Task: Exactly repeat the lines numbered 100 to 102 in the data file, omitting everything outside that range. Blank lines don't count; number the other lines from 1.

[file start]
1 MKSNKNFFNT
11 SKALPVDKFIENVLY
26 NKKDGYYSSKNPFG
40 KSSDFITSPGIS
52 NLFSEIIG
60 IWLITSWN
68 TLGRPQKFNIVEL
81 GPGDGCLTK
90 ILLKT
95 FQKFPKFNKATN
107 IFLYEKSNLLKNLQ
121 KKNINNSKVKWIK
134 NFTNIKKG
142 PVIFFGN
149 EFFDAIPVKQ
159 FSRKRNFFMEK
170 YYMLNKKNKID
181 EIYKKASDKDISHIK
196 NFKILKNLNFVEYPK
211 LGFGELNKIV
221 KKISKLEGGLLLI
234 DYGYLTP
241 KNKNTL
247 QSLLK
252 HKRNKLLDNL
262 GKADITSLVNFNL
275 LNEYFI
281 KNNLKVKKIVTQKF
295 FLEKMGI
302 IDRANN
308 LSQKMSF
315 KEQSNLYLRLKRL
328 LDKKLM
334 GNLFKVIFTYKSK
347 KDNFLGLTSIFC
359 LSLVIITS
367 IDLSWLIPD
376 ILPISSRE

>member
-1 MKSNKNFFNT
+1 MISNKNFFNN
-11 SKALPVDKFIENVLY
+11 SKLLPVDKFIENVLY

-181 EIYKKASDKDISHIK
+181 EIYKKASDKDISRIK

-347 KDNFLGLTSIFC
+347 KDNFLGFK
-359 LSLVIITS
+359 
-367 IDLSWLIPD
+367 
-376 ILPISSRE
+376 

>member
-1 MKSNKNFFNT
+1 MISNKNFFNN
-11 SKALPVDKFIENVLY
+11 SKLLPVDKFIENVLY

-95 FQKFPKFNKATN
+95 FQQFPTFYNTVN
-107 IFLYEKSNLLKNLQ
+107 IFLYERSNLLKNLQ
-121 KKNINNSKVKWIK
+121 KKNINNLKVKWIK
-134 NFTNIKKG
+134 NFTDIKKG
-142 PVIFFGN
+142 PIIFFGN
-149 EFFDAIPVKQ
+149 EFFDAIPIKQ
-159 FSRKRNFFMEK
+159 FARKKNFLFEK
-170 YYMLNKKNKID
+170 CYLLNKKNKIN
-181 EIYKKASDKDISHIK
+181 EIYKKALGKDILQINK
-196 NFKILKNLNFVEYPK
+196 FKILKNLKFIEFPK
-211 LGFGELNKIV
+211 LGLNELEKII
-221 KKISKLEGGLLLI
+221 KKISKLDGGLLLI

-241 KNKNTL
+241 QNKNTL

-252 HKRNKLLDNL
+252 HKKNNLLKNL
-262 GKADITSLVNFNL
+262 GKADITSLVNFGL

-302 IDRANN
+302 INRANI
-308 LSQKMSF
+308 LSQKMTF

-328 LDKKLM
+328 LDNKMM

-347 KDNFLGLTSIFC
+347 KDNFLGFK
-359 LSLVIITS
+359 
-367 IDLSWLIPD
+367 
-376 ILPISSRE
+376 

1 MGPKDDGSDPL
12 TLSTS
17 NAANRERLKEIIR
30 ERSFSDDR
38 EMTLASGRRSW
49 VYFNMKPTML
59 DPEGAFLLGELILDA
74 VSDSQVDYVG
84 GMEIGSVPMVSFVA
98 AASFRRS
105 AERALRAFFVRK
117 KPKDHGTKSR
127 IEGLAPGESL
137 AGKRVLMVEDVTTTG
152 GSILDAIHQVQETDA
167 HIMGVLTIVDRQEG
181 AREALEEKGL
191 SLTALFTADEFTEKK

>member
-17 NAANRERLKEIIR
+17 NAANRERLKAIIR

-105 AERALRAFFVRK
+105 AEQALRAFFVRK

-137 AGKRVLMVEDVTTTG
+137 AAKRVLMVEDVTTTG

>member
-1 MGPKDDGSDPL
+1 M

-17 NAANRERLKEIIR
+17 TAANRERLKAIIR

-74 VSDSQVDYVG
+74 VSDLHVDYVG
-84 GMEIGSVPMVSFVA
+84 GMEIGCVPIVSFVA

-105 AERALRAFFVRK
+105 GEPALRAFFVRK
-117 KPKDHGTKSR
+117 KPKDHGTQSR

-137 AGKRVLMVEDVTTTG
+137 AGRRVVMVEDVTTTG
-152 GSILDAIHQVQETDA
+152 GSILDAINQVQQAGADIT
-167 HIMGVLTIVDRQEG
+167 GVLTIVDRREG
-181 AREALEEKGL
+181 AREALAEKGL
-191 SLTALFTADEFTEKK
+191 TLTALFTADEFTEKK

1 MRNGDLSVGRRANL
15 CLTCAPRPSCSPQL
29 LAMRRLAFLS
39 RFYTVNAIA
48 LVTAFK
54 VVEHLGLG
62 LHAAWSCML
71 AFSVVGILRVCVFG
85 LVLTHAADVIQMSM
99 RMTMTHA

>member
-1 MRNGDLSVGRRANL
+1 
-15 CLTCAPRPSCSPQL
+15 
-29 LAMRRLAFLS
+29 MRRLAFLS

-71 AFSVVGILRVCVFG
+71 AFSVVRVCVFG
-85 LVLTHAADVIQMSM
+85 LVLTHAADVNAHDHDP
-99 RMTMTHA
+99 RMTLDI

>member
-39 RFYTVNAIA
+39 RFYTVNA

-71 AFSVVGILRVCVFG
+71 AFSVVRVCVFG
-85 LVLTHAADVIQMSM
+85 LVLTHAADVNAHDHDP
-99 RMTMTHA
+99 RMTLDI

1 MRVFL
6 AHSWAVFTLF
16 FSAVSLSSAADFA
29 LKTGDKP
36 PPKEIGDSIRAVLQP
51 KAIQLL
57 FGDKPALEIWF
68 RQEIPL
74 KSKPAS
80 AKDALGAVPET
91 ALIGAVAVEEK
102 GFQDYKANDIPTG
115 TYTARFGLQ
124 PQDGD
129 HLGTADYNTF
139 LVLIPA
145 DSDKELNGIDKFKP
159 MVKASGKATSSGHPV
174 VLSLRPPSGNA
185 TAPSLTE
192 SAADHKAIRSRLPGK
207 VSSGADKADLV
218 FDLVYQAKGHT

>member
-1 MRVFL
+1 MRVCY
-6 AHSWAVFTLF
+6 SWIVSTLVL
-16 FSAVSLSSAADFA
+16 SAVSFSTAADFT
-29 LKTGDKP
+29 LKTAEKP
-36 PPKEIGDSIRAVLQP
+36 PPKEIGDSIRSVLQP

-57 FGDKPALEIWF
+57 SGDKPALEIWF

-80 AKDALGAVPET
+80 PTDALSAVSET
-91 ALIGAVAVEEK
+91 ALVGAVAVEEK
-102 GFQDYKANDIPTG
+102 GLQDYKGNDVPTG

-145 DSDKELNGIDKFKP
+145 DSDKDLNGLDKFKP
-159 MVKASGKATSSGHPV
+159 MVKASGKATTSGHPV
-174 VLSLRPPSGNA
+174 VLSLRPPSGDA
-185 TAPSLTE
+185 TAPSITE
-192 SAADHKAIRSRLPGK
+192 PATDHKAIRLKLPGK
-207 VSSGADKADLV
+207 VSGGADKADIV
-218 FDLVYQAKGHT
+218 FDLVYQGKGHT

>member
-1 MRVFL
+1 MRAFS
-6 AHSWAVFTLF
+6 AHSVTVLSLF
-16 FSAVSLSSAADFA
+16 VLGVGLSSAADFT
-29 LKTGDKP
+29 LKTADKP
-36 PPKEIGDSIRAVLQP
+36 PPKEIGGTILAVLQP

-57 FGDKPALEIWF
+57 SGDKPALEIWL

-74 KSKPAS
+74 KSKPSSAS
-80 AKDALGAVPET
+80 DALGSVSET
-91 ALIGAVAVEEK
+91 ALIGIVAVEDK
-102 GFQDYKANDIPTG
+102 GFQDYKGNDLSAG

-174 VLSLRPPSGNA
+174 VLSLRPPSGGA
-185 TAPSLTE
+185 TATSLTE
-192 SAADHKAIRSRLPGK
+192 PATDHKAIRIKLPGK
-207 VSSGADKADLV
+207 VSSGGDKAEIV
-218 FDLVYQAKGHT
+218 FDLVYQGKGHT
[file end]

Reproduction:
+367 
-376 ILPISSRE
+376 